When I read somewhere that Emily once met my other favourite painter, Georgia O’Keeffe, I was off again. In fact, nothing came of their actual visit but I was electrified. What if these two amazing women had become friends? What would they have done? Well, of course they’d first want to show each other the landscapes that shaped them—O’Keeffe’s dessert, Carr’s rain forest. And they were off; within a week I had seven poems, this time in the voice of Georgia O’Keeffe.

The fourth book-length poem happened differently. Again there was a seed event: in this case, a CBC radio celebration of pianist Glenn Gould’s birthday. I was driving at the time, and idly listened to him play Bach and talk about music. Then I forgot about it—until a week later when my partner and I were watching a film on Cuban jazz and the line came into my head, “I prefer the classical to jazz.”

By then I knew a line of poetry when I heard one, so I wrote it down and went back to the film. I got another line, and another, until by the end of it I had a poem—but in a voice clearly not my own. With a bit of a shock, I knew it was the voice of Glenn Gould.

Those poems were harder than either the Carr or O’Keeffe. I’d always loved art, and deeply sympathized with the issues women face. But classical music? I not only knew nothing about it, but if there was one classical musician who irked me most, it was J.S. Bach. And I’d never heard of Glenn Gould before that radio program. Still, I was curious, and I started listening to Glenn Gould play Bach. I listened for the next four years. Still am.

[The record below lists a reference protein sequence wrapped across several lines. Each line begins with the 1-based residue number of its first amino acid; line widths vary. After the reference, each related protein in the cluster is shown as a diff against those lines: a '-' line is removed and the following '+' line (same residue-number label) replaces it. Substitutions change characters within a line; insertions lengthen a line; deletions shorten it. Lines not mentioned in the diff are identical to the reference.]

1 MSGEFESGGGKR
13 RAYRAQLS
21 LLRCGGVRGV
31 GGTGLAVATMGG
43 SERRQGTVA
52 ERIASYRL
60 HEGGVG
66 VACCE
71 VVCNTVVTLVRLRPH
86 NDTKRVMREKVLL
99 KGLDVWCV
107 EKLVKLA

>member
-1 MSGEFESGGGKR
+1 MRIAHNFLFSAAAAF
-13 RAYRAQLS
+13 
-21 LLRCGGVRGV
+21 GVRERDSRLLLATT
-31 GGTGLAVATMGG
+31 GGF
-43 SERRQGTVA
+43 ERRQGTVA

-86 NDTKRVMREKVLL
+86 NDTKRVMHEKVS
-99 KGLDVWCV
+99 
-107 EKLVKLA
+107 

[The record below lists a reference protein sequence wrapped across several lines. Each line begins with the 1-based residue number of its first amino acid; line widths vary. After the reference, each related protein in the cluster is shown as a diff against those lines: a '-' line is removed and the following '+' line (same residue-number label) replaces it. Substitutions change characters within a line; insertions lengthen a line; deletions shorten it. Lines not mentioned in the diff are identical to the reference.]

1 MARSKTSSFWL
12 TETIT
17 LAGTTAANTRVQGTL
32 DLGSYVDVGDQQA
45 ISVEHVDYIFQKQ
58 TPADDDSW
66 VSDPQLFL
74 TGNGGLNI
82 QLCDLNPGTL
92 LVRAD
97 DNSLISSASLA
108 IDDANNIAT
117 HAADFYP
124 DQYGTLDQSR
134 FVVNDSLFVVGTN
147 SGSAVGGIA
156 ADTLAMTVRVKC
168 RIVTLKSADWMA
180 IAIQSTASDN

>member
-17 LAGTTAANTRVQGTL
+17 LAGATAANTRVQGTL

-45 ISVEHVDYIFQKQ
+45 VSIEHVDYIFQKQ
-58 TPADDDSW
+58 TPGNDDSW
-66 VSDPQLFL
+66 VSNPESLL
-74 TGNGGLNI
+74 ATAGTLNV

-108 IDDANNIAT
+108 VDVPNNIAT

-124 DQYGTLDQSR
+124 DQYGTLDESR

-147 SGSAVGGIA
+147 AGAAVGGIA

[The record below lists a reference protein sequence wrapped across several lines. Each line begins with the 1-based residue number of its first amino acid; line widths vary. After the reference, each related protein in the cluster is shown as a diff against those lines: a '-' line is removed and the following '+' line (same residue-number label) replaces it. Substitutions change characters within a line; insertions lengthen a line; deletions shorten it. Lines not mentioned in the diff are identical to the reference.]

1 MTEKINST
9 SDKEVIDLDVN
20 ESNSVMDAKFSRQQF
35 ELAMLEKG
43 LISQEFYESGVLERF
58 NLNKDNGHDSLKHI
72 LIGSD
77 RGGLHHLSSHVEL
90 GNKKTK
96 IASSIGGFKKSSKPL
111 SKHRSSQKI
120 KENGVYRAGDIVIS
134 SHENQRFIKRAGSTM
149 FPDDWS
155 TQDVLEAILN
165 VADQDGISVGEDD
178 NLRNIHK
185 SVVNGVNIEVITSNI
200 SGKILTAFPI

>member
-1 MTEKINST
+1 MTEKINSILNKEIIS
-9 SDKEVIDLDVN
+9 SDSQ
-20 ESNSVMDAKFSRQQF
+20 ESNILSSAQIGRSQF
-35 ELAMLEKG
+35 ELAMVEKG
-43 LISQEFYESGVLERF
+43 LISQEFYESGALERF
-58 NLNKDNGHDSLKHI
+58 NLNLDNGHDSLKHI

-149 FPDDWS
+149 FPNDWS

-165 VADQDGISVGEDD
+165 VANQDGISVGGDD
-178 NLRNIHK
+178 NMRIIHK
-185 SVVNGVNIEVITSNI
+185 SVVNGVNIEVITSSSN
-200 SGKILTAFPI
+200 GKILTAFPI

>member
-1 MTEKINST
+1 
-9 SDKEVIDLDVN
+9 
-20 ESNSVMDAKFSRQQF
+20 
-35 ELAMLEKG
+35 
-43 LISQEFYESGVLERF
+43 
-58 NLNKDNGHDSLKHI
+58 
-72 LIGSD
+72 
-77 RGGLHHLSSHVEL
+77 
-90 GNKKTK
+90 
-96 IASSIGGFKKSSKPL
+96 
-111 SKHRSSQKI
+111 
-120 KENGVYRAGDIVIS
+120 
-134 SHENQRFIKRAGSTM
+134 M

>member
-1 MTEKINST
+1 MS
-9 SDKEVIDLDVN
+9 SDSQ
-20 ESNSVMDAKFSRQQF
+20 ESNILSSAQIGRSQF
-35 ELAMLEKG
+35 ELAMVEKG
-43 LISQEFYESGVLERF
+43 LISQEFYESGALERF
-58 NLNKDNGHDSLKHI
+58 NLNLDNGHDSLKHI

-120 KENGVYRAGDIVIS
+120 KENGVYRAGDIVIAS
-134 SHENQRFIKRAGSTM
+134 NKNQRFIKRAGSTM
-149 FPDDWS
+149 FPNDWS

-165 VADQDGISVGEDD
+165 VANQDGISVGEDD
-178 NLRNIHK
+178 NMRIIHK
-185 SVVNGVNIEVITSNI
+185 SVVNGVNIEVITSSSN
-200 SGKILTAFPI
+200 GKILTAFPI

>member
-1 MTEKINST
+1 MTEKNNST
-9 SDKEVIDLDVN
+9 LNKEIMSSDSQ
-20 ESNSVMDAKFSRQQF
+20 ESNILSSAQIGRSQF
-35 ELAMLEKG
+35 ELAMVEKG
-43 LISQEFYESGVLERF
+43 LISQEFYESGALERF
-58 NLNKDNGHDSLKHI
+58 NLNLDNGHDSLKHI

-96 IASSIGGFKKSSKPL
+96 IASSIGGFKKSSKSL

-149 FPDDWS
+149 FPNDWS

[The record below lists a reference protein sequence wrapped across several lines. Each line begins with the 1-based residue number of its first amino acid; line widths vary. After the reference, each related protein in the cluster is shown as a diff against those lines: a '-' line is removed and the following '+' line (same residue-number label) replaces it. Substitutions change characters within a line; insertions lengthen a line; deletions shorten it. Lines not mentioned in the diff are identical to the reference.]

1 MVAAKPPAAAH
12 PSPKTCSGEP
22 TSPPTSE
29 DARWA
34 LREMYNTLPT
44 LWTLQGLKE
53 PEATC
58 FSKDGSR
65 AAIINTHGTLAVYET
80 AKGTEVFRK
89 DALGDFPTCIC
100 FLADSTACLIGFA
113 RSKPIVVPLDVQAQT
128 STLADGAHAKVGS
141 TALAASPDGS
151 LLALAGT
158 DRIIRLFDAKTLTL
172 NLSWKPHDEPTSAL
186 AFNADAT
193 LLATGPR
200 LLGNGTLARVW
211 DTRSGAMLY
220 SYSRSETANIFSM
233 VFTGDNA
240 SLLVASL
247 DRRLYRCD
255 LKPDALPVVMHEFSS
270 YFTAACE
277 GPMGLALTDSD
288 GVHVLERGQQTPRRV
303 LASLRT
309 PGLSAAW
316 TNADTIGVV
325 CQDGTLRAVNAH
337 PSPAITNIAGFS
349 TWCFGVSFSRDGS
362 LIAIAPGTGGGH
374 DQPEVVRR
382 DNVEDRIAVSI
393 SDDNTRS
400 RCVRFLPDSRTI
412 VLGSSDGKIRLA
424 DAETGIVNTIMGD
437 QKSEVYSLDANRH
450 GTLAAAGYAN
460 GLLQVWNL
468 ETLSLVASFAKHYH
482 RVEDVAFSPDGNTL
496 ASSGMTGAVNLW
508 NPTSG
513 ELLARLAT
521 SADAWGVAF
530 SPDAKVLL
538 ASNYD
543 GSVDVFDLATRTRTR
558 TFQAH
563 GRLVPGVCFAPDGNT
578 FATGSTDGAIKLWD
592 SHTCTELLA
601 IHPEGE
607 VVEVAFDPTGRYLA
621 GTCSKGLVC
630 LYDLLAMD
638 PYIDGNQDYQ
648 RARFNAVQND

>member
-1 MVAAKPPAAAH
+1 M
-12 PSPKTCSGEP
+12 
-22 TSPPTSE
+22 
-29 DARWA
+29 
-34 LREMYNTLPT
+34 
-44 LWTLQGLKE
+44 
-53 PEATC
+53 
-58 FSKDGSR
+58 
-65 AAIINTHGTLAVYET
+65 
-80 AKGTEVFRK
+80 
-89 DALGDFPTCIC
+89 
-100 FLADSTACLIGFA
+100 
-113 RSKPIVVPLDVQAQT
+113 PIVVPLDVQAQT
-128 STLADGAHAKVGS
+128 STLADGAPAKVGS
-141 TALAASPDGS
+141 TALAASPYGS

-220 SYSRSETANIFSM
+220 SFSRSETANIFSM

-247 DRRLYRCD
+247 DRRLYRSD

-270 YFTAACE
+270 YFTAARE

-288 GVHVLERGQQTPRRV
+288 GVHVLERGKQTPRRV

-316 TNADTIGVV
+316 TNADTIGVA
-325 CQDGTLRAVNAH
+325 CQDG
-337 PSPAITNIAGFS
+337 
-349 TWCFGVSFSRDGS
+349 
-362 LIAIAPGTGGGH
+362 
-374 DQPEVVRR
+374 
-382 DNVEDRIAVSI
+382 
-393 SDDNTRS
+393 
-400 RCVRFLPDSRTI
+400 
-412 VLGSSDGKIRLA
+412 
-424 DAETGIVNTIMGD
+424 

4. How?
I did extensive research for all these books (except the construction ones, for which I guess you could say I’d done 15 years of research, keeping daily journals.) I always started with the artists themselves—listening to or looking at their work, reading what they wrote about their own process until their voices became clear. I guess you could say I fed my obsession. I read no secondary sources, nothing anyone else had written about them until I felt that first flush of obsession ease.

During the process of writing, what slowed me was what we all deal with—doubt. With each book, I had no idea what I was doing or where I was going. No map. Writing friends were vital, reminding me to, “Just keep writing.” Once, when I began to seriously doubt what I was doing, I told a friend, “I have nothing but questions,” and her reply, “Honour the questions,” held me up a little longer.

I researched and wrote O’Keeffe poems for two years, Gould poems for four.
A good editor was vital. The Gould poems took a turn about a year after I thought it was “finished” when I showed the manuscript to Betsy Warland for some editorial advice. I’d written in two voices: that of Gould and of a fan who happened to be a carpenter. Betsy asked a few questions about the fan that made me suddenly conscious I’d come to the Gould poems immediately after I’d experienced sudden deafness, losing the hearing in my left ear. Isn’t it interesting, Betsy asked, that I’d come to the beauty of Gould’s music only after becoming half deaf? I went home and changed the fan to one who—like me—was coping with severe hearing loss.

In researching Gould, I’d come to believe the man was dealing with Asperger’s syndrome. People at this high end of the autism spectrum have a hard time with personal relationships, with touch, and so on. So A Well-Mannered Storm: The Glenn Gould Poems is not so much a conversation as a reflection of two people in touch with each other at a distance, each struggling. In hindsight, of course, my obsession—the map I was trying to make clear—was that of dealing with my own loss, through Gould.

Knowing when to stop a long poem was almost as big an issue as how to go on; with the Carr book, I never have stopped. Even now, when I sit in front of an Emily Carr painting I often write. As Sharon Thesen said in her introduction to The New Long Poem Anthology, “In some sense, all poets are composing the ‘long poem’ of their writing lives.”7